I have had good experience with ASUS and HP monitors in the past*. In terms of longevity the models from HP and ASUS tended to be the most overbuilt and the display panels they use typically respond well to calibration but they carried a higher price tag than others. I would also recommend looking into getting a quality desk mounted VESA** support arm for the monitor to improve ergonomics and reclaim desk real-estate from the monitor stand.

I would be cautious of this advice as there are some displays with a viewable area of 32" that only natively support 2560X1440 resolutions***, that is a rather low pixel density for such a large viewable area. As a rule, a display with over 28" viewable area a native resolution of 2K is ideal. A native resolution of 4K is a bare minimum for anything approaching a 34" viewable display area.

* At the studio I work with Eizo and Wacom CintiQ displays but I have High end Hewlett Packard and ASUS displays at home. The WACOM CintiQ displays are touch and pen input sensitive and a very intuitive and natural way of working. But the cost for even the smallest model is quite high, a way around this is to simply get a medium sized Wacom graphics tablet and leave it at that.

** check if the monitor has support for 70mm or 100mm standard VESA mounting options, also refer to the monitor weight specifications before selecting the monitor support arm as they have different capacities.

*** I have a brother in law whom is normally quite intelligent when it comes to computer purchases.... well I thought he was until he bought a display like this. One of his primary purchase motivations was the monitor was white - to match everything else in his home office. Text was profoundly horrid on this display, reading for any extended amount of time invariably caused an incipient migraine. No amount of tweaking could completely remove the slight blurring of fine detail and photographs looked distinctly un-sharp.
My 11- and 12-year-old boys saved up their chore money and Christmas money and built new computers recently. One of them has a 30-something inch TV that was connected to the Xbox, which he repurposed for the new computer. The resolution is completely inadequate for the size of the screen. I think it's just full HD, and for a nearly 40" screen sitting 3' from it... you can make out individual pixels easily. He'll probably get my old 24" monitor when I upgrade.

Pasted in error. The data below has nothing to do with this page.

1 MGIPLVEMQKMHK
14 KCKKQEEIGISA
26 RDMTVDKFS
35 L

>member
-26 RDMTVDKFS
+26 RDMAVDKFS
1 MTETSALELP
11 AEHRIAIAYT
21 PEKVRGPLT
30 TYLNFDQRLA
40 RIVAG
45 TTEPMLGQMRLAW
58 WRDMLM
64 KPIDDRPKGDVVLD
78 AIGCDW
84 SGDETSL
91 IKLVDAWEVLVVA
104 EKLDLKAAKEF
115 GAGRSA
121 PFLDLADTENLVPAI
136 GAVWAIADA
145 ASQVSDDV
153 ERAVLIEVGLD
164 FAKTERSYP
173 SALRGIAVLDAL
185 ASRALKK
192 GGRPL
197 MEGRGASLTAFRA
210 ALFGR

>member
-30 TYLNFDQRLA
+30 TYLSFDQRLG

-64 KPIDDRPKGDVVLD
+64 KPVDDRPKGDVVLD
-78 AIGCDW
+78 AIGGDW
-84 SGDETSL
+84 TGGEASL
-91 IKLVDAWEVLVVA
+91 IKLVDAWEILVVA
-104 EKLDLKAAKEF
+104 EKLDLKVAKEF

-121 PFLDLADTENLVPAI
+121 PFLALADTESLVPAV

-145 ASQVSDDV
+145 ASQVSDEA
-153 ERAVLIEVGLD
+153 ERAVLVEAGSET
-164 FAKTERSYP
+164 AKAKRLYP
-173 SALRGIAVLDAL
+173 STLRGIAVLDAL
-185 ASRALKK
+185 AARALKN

I'll look into mounts, but my home office desk sits in the middle of the room. I don't know if that will work easily.
01-14-2020, 12:39 PM   #11
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QuoteOriginally posted by ThorSanchez Quote
Thanks, it's good to have feedback on one of the models I'm looking at. The BenQ is one of the cheaper 32", 4K, 100% sRGB monitors, but I've read reviews referencing flickering problems, and there are a lot of issues on Amazon customer reviews. May or may not have been solved with firmware updates. Have you seen anything like that?
No, personaly i didnt see anything of flickering problems, i read about them i and was aware of potencial problems, i purchase trough amazon and worst case scenario i just simply return the monitor, i cant say if my monitor was factory updated, but i havent had any issue with flickering, if you try this monitor, just ask to the store if its faulty you can get a refund (not a repair)
01-16-2020, 04:35 PM   #12
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I've got a Dell P2415Q as a second monitor for an iMac and it's great. 99% RGB, and it was easy to calibrate with my Xrite. That gives a PPI of 183, not as good as my iMac but quite decent, especially if you want to proof for say displaying images on today's mobile phones, tablets and other high res devices. Rotates to portrait mode too. And with the smaller screen size, easier to fit on some desks, and given the higher PPI a nice choice if you sit closer. With the 4k you can get a lot of your photo on the screen at 1:1, and you can fit a lot more thumbnails in a grid view and still see if say they're in focus, which I find to be a real time saver.

macOS does a terrific job of managing the size using hires graphics, and all the Adobe applications are retina aware. I think Adobe uses hires graphics for 4k resolutions on Windows as well, but not as sure about that. But if your computer can do 4k, and you can live with a non 100% AdobeRGB or P3 monitor, check it out.